Band manager and Teesside University graduate Henry Carden has been nominated for a prestigious live music business award.
He is in the running for the accolade of Indie Promoter of the Year (Local Impact) in the Live Music Business Awards, run by Live UK publication for professionals working in the creative industries and live music business.
Henry, 32, from Middlesbrough, who graduated with a First Class BA (Hons) Media Studies this summer, co-manages one of the region’s brightest new bands, Cattle & Cane and is involved in organising Twisterella Music Festival.
Nominations for the award were voted for by music industry professionals, with a shortlist of the top three announced later this month before the winner is revealed at the Live UK Music Business Awards in London in October. The award aims to recognise the promoter who has had the greatest impact on a particular city or town.
Henry said: “Whether I have had a great impact on Middlesbrough is not really for me to say, but I have certainly given it a good go. Over the past few years, I have been lucky enough to bring bands such as The 1975, Wolf Alice, Alt-J, Frank Turner, Field Music, VANT, Clean Cut Kid and many more to venues such as The Westgarth Social Club and The Townhouse.
“Middlesbrough is a brilliant place to see the best new bands before they become massive and as well as the bigger names, I have also worked closely with brilliant local bands such as Mouses, Avalanche Party and Cape Cub, as well as Cattle & Cane, who are all making waves nationally.”
He added: “I’ve been involved with Cattle & Cane since they first formed and started managing them on a formal basis in February last year. They’re currently in Belgium working on their brand new album and I’m incredibly excited about how things are shaping up. I’ve recently been setting up their first ever tour of Germany and then they’re finishing off the year with their biggest headline show to date at The Middlesbrough Empire in December.”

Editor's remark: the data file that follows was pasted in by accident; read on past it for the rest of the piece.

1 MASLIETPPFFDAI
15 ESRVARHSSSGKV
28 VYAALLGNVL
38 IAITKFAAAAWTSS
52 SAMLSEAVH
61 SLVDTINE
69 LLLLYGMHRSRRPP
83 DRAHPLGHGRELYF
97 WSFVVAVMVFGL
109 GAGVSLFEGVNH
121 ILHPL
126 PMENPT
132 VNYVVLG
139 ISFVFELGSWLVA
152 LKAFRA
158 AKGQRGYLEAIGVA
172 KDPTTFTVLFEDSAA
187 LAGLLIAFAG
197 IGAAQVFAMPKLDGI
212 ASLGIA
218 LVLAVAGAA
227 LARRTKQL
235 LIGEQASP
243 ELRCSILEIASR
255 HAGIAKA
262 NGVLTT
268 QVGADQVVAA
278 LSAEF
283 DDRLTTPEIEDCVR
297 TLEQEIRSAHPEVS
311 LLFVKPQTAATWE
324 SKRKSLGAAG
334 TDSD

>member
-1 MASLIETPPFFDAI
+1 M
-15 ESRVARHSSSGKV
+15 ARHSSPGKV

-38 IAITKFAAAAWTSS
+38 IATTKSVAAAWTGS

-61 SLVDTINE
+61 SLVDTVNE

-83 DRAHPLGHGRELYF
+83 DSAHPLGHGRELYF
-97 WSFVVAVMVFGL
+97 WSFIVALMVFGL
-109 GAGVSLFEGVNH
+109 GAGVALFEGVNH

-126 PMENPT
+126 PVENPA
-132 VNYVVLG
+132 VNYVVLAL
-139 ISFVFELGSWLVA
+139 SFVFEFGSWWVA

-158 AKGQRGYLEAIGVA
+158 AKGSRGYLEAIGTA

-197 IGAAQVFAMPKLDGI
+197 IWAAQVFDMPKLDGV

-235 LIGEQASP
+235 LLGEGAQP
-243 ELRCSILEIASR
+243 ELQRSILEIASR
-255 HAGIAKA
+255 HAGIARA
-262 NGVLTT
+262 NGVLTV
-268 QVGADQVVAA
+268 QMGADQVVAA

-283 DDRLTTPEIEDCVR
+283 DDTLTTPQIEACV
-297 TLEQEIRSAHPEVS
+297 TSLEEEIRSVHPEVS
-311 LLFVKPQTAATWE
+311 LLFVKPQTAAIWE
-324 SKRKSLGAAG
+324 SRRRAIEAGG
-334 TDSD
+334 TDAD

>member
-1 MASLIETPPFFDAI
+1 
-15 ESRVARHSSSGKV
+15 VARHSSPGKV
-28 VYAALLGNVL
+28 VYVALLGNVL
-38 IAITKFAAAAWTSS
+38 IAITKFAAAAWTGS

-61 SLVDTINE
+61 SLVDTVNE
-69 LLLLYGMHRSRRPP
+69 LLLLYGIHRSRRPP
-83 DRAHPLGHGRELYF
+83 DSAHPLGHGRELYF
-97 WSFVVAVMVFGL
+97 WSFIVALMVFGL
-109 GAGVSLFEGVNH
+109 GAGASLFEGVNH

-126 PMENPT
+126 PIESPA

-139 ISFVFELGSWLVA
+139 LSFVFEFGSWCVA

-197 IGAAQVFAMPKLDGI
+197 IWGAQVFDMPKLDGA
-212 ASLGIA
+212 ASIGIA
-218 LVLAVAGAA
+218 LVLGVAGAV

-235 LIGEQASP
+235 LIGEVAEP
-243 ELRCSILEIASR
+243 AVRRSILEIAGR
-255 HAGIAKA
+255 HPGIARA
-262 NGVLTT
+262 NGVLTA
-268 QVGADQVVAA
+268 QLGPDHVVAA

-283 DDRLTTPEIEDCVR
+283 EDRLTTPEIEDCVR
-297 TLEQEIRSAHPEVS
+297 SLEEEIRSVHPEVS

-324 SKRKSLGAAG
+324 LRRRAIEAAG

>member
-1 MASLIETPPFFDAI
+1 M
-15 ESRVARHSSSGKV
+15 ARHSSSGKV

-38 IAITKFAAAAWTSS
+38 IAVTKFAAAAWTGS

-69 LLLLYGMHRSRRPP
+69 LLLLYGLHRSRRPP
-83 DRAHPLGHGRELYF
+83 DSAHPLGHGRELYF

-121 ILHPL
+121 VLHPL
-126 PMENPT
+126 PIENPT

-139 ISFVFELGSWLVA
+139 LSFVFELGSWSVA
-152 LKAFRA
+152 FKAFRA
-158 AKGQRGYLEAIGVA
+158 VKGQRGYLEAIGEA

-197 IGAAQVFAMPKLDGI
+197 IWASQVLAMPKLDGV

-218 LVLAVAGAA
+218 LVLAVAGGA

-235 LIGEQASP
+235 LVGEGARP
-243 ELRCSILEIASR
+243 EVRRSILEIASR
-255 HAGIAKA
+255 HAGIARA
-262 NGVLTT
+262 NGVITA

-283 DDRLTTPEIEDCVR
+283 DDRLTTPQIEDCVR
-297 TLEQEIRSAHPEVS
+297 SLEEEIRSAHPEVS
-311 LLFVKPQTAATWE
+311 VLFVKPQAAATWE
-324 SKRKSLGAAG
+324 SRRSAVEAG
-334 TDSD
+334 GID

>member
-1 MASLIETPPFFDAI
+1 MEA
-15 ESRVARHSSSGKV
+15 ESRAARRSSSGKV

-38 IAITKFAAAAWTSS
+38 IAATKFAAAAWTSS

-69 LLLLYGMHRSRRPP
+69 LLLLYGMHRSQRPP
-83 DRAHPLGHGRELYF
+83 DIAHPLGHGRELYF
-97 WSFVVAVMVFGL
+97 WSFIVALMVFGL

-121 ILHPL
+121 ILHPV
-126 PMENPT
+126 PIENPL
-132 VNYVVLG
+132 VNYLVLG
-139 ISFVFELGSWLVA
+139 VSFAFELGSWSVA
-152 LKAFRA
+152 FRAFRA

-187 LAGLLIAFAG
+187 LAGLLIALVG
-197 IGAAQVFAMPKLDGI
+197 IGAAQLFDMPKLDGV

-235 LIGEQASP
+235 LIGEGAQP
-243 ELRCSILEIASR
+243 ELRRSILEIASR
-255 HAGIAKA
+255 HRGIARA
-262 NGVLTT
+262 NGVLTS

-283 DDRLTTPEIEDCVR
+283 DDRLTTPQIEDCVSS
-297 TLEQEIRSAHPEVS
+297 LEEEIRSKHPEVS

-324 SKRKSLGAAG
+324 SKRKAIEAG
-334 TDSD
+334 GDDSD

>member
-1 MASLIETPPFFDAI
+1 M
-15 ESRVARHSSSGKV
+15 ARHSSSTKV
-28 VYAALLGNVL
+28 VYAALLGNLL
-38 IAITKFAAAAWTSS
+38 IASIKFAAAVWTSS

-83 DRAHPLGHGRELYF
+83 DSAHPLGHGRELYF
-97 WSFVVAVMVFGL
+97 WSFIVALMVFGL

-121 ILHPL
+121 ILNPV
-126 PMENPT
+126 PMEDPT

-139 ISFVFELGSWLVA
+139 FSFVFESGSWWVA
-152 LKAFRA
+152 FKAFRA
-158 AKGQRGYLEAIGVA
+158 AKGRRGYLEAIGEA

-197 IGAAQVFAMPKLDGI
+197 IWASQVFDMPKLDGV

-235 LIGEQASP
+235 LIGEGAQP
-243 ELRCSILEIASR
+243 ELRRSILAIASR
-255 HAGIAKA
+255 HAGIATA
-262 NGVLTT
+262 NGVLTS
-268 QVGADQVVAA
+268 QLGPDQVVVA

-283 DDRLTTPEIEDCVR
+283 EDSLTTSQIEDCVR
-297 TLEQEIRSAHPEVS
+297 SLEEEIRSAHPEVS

Henry, who is involved in Twisterella with fellow local music promotor Andy Carr, said: “We felt the town’s thriving music scene deserved a new music festival. As a small independent festival, we don’t have a massive budget, but we’re really proud to have brought hotly tipped breaking bands to the festival, which is now in its third year.
“The award nomination left me feeling surprised and proud. I don’t put on gigs to get recognition or make money, I put on gigs because I love live music and want to see bands I like playing in my hometown.”
He added: “Teesside University was the obvious choice for me, to balance existing commitments with studying. But it wasn’t all merely down to convenience. I went to open days at other regional universities too, but the media studies degree at Teesside offered modules which were much more in line with my interests and more importantly, the staff I spoke to were all incredibly approachable and knowledgeable.
“The course covered a number of areas and while I chose to focus on the more theoretical modules, other students were able to tailor the course to their own interests, whether that was journalism, blogging or production. Being able to add theory to a decade of practical experience has been vital in opening up bigger and better opportunities.”
Henry, who is now planning postgraduate study, said: “I could have quite happily carried on working within the music industry at the level I was at, but my time at Teesside has equipped me with new skills, experiences and knowledge which I will need in the coming years.”
More information about the awards: http://awards.livemusicawards.